Milia 1_0612 Derm Dx
Milia 2_0612 Derm Dx
A 54-year-old man presents complaining of a whitish papule on his nasal sidewall. He is uncertain how long it has been present but complains that it is embarrassing.
The patient’s past medical history is significant for renal cell carcinoma, which was treated with nephrectomy and basal cell carcinomas of the forearm, which were treated with wide local excision. What’s your diagnosis?
Submit your answer, and then read the full explanation below. If you like this activity or have a suggestion, tell us about it in the comment box at the bottom of the page.
Do you have related images that you would like to share? Click on the “+Image” link under the comment box to upload your photos. By submitting your photo, you agree that the patient in the photo is not identifiable or has signed a waiver in compliance with HIPAA regulations. All submitted photos are moderated prior to being published.
Submit your diagnosis to see full explanation.
A milium is a white, superficial keratinous cyst. Milia are essentially small and superficial epidermoid cysts, derived from the infundibulum of vellous hairs. Milia can appear spontaneously (primary milia), or can be due to trauma, skin disease or medications (secondary milia).
As many as half of newborns have primary congenital milia which appear on the face, scalp, superior trunk and proximal extremities. Primary congenital milia resolve spontaneously over weeks. Primary milia are also common on the face and genitalia in adults and children. These milia rarely self resolve.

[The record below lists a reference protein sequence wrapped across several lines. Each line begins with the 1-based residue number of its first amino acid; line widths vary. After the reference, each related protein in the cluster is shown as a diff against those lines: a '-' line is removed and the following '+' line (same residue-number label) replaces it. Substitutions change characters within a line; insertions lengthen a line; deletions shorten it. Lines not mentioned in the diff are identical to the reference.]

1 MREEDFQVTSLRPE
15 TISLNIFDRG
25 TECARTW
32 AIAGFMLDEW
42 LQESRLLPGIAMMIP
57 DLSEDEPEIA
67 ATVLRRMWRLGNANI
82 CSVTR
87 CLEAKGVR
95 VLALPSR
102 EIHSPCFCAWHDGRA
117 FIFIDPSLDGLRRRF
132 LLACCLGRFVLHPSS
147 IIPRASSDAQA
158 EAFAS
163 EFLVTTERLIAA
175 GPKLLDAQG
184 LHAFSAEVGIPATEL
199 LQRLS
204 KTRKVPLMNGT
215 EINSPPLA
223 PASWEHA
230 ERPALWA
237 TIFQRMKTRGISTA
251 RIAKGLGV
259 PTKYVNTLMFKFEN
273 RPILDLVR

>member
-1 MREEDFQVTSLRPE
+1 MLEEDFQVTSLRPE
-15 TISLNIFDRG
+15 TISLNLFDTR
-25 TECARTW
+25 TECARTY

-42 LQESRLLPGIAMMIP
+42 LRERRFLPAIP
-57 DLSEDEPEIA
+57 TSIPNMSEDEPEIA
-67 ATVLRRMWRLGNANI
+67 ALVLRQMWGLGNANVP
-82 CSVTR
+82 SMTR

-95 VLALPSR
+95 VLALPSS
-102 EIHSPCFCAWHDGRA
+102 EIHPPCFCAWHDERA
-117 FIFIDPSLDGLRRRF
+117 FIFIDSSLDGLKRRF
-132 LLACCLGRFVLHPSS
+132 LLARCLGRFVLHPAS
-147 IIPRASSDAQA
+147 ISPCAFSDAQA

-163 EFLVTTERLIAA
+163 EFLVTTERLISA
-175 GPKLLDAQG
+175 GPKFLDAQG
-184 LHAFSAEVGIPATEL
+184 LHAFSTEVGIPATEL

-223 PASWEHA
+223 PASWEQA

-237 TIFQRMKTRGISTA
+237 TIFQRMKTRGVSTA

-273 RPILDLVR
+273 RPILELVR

Less common presentations of primary milia include multiple eruptive milia and milia en plaque. In multiple eruptive milia, large numbers of milia erupt on the head over a period of weeks. In milia en plaque, multiple milia develop overlying an erythematous plaque in the periauricular or periorbital skin.
Secondary milia develop due to trauma, skin disease or medications. Examples of trauma that could lead to milia include skin grafts, dermabrasion and chemical peels. Skin diseases implicated in milia include pemphigus vulgaris, bullous pemphigoid and herpes zoster. Medications associated with the condition include cyclosporine and long-term topical steroid therapy.
The diagnosis is made clinically by the characteristic appearance of a small white superficial cyst. When the diagnosis is in doubt, the lesion can be punctured and cyst contents expressed, thus both confirming the diagnosis and treating the lesion.
On histology milia are identical to epidermal inclusion cysts and appear as a cystic structure lined by stratified squamous epithelium filled with laminated keratinaceous material.
Treatment and prognosis
Congenital milia in infants are self-limited, so no treatment is necessary. For a limited number of lesions that occur in children and adults, puncturing the cyst with a large-gauge needle or 11-blade and expressing the cyst contents with a comedone extractor (as pictured) is quick and effective. Topical tretinoin and oral minocycline have been used to treat more widespread milia, such as milia en plaque.
Adam Rees, MD, is a graduate of the University of California Los Angeles School of Medicine and a resident in the Department of Dermatology at Baylor College of Medicine in Houston.
1. Bolognia J, Jorizzo JL and Rapini RP. “Chapter 110: Cysts.” Dermatology. St. Louis, Mo.: Mosby/Elsevier, 2008.
2. James WD, Berger TG, Elston DM et al. “Chapter 29: Epidermal Nevi, Neoplasms, and Cysts.” Andrews’ Diseases of the Skin: Clinical Dermatology. Philadelphia: Saunders Elsevier, 2006.